Britain's largest private sector retirement plan had a £4.1bn shortfall at the end of June, the company said in a statement.This is down from a £9bn deficit in 2008 when the scheme was last evaluated.
Under an agreement with its pension trustees, BT will look to eliminate the deficit within ten years.
BT said this month's £2bn upfront payment, made up of £1.5bn in cash supplemented by recent borrowings, will be followed by nine annual deficit payments of £325n up to 2021.
"I am pleased that we have been able to reach an agreement with the trustee," said Ian Livingston, the BT chief executive. "This agreement under which the company makes an immediate contribution to the scheme of almost half of the deficit reflects BT's financial strength and re-affirms our commitment to the Scheme.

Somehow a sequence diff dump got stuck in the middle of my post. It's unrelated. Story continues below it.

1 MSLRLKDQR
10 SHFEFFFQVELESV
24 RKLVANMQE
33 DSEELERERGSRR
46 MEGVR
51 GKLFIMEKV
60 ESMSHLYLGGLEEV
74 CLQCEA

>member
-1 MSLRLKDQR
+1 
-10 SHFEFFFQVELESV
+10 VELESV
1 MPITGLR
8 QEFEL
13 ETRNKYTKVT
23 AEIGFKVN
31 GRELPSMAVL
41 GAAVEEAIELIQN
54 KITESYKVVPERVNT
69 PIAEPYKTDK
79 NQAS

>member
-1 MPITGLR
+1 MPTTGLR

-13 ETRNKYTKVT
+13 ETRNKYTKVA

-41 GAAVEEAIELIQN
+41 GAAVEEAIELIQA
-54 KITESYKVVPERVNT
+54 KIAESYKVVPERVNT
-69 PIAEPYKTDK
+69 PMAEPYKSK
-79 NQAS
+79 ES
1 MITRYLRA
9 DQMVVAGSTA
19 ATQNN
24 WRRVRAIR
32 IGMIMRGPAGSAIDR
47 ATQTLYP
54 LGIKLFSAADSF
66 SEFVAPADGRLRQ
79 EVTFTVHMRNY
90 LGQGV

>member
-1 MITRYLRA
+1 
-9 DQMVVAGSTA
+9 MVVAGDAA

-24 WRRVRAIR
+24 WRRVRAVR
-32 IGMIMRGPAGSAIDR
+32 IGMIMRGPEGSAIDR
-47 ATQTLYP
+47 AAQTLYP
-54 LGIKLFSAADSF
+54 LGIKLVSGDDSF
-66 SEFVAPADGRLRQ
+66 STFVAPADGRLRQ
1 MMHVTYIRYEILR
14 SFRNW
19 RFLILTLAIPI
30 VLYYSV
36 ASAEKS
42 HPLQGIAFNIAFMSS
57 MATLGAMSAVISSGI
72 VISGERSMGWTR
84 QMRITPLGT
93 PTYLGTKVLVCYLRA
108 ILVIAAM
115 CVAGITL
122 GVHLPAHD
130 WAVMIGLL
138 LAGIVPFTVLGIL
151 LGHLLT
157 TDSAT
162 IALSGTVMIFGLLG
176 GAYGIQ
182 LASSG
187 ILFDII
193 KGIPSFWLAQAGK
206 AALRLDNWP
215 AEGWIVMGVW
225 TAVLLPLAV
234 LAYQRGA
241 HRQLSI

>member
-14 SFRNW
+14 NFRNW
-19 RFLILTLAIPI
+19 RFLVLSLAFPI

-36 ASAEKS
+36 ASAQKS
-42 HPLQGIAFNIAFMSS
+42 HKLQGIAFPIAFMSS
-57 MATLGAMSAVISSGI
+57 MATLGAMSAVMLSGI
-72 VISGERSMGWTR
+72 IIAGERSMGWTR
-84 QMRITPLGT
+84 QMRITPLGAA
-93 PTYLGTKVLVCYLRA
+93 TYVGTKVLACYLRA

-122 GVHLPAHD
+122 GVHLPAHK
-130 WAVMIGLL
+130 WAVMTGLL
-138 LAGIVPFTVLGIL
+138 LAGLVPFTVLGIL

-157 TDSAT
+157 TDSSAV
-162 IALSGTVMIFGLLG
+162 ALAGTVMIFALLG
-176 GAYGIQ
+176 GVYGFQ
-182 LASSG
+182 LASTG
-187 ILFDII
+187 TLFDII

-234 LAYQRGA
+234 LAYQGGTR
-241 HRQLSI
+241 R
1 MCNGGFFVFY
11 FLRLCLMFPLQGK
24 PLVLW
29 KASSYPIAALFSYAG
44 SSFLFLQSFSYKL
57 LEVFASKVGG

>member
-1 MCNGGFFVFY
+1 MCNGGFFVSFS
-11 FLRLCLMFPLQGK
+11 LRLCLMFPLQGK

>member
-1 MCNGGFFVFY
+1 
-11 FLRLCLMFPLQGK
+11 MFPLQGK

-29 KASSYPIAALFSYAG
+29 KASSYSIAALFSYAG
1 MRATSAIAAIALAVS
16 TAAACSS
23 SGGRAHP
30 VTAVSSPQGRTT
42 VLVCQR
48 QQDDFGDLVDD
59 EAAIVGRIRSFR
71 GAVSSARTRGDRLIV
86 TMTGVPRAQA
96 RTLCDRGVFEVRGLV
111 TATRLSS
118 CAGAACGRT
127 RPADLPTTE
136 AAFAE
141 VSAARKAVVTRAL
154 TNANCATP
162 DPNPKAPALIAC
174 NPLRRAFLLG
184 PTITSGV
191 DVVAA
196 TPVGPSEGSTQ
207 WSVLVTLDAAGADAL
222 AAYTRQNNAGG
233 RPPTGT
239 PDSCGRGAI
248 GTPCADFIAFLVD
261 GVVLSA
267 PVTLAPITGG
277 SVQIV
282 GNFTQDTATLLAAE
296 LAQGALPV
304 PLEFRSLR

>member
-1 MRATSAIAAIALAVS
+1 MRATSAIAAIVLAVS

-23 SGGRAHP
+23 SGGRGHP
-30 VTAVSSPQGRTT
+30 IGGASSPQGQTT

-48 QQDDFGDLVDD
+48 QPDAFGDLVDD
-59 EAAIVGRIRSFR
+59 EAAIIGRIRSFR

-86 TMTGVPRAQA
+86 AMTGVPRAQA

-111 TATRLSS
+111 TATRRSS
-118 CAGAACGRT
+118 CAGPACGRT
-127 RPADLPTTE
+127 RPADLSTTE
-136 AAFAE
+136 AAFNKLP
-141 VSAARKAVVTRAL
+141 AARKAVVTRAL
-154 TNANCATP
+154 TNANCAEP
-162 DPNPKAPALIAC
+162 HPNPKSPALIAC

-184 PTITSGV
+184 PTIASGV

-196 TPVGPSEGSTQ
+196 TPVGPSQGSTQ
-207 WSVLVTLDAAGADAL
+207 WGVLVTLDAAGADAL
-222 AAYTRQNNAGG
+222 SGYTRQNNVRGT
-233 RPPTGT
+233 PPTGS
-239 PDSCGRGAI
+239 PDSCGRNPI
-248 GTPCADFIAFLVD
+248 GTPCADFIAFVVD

"BT's long-term sustainable cash generation has improved significantly since the 2008 valuation and we remain focused on improving BT's financial strength, investing in our future and enhancing shareholder returns."
The new deal compares to a previous payment plan which ran over 17 years and started off at an annual payment of £525m which would then rise further.
BT shares jumped 6pc to 233.7p in early trading, taking the shares back to levels before the 2008 financial crisis.